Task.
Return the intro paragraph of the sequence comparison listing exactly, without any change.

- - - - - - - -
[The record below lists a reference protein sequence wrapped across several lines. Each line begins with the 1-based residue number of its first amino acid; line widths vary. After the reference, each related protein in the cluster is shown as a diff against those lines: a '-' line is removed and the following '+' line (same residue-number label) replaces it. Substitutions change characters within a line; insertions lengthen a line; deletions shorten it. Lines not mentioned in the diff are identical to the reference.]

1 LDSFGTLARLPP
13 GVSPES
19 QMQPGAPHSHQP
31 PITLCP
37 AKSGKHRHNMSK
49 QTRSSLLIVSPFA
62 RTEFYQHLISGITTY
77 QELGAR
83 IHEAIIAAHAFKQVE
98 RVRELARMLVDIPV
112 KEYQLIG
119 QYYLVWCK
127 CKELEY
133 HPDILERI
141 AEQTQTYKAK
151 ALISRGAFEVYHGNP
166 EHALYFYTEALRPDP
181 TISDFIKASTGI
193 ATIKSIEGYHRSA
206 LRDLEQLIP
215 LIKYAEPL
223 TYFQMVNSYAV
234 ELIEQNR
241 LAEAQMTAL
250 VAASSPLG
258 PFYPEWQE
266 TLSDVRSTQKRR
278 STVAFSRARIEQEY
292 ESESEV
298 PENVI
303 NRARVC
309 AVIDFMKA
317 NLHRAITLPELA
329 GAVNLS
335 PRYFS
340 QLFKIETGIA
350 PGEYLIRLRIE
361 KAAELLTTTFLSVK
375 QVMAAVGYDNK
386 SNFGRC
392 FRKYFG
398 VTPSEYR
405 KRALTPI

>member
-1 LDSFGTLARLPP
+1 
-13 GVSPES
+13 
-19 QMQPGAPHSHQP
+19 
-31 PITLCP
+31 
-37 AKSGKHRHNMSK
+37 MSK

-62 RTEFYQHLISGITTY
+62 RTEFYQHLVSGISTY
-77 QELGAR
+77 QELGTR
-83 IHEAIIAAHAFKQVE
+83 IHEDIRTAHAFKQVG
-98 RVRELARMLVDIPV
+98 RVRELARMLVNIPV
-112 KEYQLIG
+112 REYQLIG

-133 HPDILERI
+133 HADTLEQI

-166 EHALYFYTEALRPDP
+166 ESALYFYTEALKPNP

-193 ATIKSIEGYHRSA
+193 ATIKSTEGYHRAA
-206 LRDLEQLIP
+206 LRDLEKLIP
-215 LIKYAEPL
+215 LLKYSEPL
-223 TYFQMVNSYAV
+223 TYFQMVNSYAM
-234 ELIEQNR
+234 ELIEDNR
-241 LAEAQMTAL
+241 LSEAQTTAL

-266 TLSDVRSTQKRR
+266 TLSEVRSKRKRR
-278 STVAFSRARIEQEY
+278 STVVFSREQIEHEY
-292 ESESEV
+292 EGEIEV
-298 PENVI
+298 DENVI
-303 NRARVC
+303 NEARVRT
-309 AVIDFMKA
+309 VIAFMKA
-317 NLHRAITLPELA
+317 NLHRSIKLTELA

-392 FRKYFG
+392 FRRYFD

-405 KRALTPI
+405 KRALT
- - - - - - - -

[The record below lists a reference protein sequence wrapped across several lines. Each line begins with the 1-based residue number of its first amino acid; line widths vary. After the reference, each related protein in the cluster is shown as a diff against those lines: a '-' line is removed and the following '+' line (same residue-number label) replaces it. Substitutions change characters within a line; insertions lengthen a line; deletions shorten it. Lines not mentioned in the diff are identical to the reference.]